Medicare Spending Cuts on Erection Aids Would Save $444 Million

Congress is poised to prohibit Medicare from spending an estimated $444 million for vacuum pumps used to treat erectile dysfunction in the next decade, a cost-saving move that may frustrate people who can’t afford drugs such as Pfizer Inc.’s Viagra.

Medicare’s prescription-drug benefit, created in 2003, generally isn’t permitted to cover Viagra or other erectile-dysfunction medicines. A bill under consideration by Congress would put a similar ban on the pump devices some people use as an alternative. The spending estimate was published yesterday by the Congressional Budget Office.

Cutting Medicare coverage of the pumps will help offset the cost of creating new tax-advantaged savings accounts for severely disabled people. The accounts would help them qualify for programs for low-income people, such as Medicaid and Supplemental Security Income, because most of the savings wouldn’t be considered assets.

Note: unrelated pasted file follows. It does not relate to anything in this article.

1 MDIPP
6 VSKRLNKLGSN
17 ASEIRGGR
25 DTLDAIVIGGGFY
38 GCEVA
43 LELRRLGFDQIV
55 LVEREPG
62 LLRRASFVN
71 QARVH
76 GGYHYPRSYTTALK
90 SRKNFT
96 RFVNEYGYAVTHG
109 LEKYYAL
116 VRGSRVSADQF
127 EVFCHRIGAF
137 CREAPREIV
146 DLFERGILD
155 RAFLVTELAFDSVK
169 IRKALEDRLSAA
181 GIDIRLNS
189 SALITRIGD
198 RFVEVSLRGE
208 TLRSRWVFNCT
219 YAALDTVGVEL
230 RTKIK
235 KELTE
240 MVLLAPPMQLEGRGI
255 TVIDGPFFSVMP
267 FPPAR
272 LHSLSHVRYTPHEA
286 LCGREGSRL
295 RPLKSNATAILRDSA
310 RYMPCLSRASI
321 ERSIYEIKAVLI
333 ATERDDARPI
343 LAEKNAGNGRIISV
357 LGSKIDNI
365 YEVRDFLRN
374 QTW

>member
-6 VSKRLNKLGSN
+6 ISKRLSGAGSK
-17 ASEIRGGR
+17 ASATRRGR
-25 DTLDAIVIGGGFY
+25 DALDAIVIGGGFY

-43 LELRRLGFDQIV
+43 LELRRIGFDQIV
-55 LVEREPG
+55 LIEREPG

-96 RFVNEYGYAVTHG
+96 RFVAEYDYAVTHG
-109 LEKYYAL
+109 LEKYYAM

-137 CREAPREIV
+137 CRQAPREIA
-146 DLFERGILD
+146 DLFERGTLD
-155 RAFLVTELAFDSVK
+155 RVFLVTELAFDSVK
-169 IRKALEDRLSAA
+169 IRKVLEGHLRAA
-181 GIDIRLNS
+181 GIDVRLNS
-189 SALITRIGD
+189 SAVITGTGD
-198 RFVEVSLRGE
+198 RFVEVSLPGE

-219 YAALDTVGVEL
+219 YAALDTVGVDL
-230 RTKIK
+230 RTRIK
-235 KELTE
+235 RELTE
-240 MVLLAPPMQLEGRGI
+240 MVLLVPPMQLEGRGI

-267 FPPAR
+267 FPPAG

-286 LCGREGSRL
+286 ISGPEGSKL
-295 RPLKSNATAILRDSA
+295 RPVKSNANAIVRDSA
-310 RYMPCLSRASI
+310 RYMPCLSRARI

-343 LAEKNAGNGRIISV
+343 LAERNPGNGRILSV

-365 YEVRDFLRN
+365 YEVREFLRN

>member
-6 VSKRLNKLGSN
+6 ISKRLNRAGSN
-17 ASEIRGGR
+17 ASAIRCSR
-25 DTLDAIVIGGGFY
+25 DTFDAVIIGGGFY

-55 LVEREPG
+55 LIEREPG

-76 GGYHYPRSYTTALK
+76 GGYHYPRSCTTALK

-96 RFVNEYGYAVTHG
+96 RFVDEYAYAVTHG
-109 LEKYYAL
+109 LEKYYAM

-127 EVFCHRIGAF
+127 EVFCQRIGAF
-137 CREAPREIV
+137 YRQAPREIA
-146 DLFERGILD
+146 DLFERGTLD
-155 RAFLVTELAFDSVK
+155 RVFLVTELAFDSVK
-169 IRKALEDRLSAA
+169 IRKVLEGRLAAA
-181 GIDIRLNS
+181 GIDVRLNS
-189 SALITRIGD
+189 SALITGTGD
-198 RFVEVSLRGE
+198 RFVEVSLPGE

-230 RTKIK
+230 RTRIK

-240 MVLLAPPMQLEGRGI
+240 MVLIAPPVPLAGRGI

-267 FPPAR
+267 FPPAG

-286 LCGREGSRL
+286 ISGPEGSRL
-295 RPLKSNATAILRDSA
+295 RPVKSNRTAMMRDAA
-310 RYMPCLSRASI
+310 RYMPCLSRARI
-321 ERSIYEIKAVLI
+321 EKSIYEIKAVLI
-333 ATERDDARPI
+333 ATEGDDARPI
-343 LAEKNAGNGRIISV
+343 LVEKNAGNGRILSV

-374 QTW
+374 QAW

Medicare spent $172 million on the devices from 2006 to 2011, the inspector general for the Department of Health and Human Services found in a December 2013 report. The payments were “grossly excessive,” the deputy inspector general, Gloria Jarmon, said at the time, because Medicare paid more than twice retail prices for the pumps.

The legislation to create the accounts and cut Medicare coverage of vacuum pumps is scheduled to be considered by the House this week and combined with year-end tax measures. The bill, introduced by Representative Ander Crenshaw, a Florida Republican, has 380 sponsors.

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